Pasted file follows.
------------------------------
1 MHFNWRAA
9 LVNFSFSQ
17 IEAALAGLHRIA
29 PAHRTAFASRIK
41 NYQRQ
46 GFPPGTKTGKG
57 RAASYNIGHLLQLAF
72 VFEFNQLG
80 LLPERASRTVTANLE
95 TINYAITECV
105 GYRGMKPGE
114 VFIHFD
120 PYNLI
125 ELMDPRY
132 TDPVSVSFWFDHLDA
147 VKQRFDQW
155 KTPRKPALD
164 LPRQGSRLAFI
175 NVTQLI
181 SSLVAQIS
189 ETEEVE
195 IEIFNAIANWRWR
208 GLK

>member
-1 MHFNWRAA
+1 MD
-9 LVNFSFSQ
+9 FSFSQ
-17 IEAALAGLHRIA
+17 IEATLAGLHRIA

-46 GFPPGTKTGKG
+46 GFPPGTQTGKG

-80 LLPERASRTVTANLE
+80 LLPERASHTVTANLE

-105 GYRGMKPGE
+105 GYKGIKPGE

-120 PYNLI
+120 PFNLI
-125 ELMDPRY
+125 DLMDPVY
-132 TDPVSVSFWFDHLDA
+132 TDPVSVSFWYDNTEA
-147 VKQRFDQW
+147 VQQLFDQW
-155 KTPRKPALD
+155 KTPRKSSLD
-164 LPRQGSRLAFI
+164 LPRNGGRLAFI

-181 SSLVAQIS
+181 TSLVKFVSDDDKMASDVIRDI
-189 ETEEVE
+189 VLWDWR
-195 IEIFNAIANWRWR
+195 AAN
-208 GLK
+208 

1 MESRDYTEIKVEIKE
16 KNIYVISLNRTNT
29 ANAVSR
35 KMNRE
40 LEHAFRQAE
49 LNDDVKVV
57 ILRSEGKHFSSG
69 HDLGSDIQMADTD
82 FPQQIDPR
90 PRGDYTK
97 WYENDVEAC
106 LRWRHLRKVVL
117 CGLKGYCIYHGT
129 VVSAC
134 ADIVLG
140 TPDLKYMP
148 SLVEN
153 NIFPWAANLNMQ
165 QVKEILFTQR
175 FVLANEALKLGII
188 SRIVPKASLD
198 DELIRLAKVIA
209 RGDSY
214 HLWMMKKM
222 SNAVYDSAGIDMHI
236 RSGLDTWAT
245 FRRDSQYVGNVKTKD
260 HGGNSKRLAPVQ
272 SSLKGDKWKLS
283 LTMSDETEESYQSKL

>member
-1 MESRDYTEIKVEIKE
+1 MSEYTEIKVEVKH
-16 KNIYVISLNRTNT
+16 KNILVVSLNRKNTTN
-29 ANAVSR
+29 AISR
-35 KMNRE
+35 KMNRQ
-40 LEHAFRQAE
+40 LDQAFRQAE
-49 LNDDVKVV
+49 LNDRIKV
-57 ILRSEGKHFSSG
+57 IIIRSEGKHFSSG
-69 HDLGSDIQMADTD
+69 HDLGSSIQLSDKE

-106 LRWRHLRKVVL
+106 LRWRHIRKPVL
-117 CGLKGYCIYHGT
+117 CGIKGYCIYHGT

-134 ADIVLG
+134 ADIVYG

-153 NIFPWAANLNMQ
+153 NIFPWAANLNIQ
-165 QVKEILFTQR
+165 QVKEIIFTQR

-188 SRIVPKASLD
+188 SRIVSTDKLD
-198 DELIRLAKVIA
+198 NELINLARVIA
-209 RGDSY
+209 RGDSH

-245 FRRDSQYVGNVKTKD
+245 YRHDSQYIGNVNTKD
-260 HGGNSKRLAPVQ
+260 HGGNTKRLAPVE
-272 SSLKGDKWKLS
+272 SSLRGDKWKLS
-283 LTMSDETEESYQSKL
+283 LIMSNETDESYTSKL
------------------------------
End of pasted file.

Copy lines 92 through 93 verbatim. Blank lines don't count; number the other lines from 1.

-29 ANAVSR
+29 AISR